Again, the testing is done in adverse conditions that you would normally not subject the media to. Unless you normally leave your DVDs on the car dash in direct sunlight with the windows rolled up and the humidity at 90%+ in which case you should really stop doing that.
 

cloudff7ps1

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here the temperature varies from 30-34C but on rainy days the humidity is close to 90% and the manufacturer's tests are at 85% for a few hours so on a rainy day the high humidity will die prematurely the mdisc dvd?
 
here the temperature varies from 30-34C but on rainy days the humidity is close to 90% and the manufacturer's tests are at 85% for a few hours so on a rainy day the high humidity will die prematurely the mdisc dvd?
Again, these discs were subjected to the following
  • Temperature: 90C
  • Humidity: 85%
  • Other: In one lab testing, "full spectrum light", which simulates being in direct sunlight
Are you storing the discs in all three conditions? If yes, then you're going to degrade the discs rapidly. If no, then you're not.

And if you're so fixated on humidity, just store the discs with one of those silica gel packets in a sealable container.
 

BFG-9000

Distinguished
Relative Humidity above 65% will promote microbial growth and there are now several strains of fungi known to degrade polycarbonate, so those old predictions of plastic lasting in landfills for 1000 years are looking very wrong already.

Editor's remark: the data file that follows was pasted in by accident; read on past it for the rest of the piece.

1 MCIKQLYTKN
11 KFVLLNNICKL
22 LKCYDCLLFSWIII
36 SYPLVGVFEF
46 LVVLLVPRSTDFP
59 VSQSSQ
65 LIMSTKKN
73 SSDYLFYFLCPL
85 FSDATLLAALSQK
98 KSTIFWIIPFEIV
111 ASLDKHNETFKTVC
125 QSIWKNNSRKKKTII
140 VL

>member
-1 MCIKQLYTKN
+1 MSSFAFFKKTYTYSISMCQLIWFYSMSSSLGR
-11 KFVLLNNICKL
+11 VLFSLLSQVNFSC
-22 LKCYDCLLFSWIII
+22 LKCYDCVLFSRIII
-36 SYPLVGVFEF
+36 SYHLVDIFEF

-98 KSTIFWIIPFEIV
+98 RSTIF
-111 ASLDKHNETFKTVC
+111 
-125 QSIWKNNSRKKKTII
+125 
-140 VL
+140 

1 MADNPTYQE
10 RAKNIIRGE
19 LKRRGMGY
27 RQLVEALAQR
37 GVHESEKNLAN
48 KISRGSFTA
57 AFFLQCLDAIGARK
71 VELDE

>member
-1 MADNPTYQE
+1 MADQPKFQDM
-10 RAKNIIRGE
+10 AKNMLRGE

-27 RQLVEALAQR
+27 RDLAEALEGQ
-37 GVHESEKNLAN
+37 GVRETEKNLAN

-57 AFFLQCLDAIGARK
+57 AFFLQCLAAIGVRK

Why reinvent the wheel? The traditional way to store something long-term is to bury it in an ammo can in the backyard because it's both cooler and there's far less temperature fluctuation underground. The silica gel desiccant mentioned in this thread can maintain relative humidity in a sealed container at 25% indefinitely, or you could fill the empty space inside with argon or CO2 welding gas or dry ice before sealing it up if you want 0%. If you can't get an ammo can, a cheap plastic 5-gallon bucket with gasketed lid should work just as well for a time capsule vault. But you'll probably want to bury it in the desert if you want it to last hundreds of years.

I too had CD-Rs regularly fail within a year of music storage in the car, but CD-Rs I burned in the 1990s and kept in a cool basement with no special treatment are still readable today. The initial error rate of higher density DVDs was much higher but still acceptable, but on Blu-Ray was so shockingly high that I never seriously considered it for data storage.
 

cloudff7ps1

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Relative Humidity above 65% will promote microbial growth and there are now several strains of fungi known to degrade polycarbonate, so those old predictions of plastic lasting in landfills for 1000 years are looking very wrong already.